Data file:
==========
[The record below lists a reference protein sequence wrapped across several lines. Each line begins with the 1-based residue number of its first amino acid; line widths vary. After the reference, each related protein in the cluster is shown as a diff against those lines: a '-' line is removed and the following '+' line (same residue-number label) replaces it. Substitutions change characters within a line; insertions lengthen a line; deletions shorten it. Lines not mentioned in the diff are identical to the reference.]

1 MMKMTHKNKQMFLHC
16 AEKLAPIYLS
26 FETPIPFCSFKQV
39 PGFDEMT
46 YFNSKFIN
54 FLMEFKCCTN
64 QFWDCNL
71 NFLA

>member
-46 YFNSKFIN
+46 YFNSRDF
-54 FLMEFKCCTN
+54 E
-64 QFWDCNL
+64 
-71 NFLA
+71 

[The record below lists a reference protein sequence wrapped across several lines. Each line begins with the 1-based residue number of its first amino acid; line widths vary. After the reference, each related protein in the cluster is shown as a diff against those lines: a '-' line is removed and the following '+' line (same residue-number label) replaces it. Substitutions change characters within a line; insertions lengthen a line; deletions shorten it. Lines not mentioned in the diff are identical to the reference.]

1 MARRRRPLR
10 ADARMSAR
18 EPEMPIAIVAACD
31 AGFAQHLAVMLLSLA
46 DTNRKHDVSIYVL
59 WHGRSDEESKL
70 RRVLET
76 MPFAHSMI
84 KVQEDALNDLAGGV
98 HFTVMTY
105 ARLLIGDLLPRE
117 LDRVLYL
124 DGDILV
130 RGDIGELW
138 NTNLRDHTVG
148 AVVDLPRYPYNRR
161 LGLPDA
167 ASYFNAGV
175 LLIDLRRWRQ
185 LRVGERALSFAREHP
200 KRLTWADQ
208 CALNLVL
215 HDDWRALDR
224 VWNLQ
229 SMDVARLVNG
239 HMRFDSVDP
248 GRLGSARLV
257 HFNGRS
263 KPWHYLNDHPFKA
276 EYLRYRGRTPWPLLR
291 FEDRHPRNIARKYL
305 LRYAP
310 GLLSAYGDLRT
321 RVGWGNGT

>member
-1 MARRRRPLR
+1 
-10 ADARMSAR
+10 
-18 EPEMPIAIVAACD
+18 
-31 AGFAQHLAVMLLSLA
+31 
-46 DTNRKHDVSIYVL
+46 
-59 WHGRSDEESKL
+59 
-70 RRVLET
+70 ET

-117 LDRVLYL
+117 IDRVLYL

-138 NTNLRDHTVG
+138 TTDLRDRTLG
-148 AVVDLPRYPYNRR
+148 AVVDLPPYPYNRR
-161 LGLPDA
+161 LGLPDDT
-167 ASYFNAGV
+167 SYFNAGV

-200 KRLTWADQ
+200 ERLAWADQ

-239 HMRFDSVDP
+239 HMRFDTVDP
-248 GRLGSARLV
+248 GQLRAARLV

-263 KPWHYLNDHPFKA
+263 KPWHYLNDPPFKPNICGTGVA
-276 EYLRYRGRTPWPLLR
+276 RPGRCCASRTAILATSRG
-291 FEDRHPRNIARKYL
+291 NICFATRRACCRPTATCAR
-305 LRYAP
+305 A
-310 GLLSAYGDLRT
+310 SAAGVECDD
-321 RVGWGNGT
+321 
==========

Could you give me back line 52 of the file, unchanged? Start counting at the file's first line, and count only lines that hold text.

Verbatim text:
310 GLLSAYGDLRT